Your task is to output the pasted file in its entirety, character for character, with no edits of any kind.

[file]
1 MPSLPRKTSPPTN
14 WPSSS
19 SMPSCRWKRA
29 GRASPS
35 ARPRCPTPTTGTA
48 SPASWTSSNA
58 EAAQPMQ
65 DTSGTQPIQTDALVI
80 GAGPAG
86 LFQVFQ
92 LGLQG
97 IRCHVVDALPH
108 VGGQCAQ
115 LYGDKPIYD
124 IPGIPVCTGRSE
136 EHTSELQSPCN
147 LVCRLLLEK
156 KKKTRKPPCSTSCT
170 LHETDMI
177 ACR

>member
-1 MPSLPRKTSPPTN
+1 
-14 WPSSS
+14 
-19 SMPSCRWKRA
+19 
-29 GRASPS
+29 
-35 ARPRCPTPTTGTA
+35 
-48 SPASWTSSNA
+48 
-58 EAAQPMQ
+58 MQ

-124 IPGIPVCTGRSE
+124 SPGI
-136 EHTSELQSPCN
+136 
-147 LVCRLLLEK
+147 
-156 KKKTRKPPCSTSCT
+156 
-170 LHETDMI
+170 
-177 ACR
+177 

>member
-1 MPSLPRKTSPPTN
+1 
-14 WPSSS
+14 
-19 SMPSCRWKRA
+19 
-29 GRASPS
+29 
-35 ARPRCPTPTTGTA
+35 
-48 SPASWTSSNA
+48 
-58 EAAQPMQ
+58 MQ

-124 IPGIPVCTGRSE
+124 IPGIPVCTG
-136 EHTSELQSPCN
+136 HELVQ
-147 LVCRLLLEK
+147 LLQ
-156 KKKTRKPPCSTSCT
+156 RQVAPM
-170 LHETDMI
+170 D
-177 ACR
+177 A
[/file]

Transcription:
1 MPSLPRKTSPPTN
14 WPSSS
19 SMPSCRWKRA
29 GRASPS
35 ARPRCPTPTTGTA
48 SPASWTSSNA
58 EAAQPMQ
65 DTSGTQPIQTDALVI
80 GAGPAG
86 LFQVFQ
92 LGLQG
97 IRCHVVDALPH
108 VGGQCAQ
115 LYGDKPIYD
124 IPGIPVCTGRSE
136 EHTSELQSPCN
147 LVCRLLLEK
156 KKKTRKPPCSTSCT
170 LHETDMI
177 ACR

>member
-1 MPSLPRKTSPPTN
+1 
-14 WPSSS
+14 
-19 SMPSCRWKRA
+19 
-29 GRASPS
+29 
-35 ARPRCPTPTTGTA
+35 
-48 SPASWTSSNA
+48 
-58 EAAQPMQ
+58 MQ

-124 IPGIPVCTGRSE
+124 SPGI
-136 EHTSELQSPCN
+136 
-147 LVCRLLLEK
+147 
-156 KKKTRKPPCSTSCT
+156 
-170 LHETDMI
+170 
-177 ACR
+177 

>member
-1 MPSLPRKTSPPTN
+1 
-14 WPSSS
+14 
-19 SMPSCRWKRA
+19 
-29 GRASPS
+29 
-35 ARPRCPTPTTGTA
+35 
-48 SPASWTSSNA
+48 
-58 EAAQPMQ
+58 MQ

-124 IPGIPVCTGRSE
+124 IPGIPVCTG
-136 EHTSELQSPCN
+136 HELVQ
-147 LVCRLLLEK
+147 LLQ
-156 KKKTRKPPCSTSCT
+156 RQVAPM
-170 LHETDMI
+170 D
-177 ACR
+177 A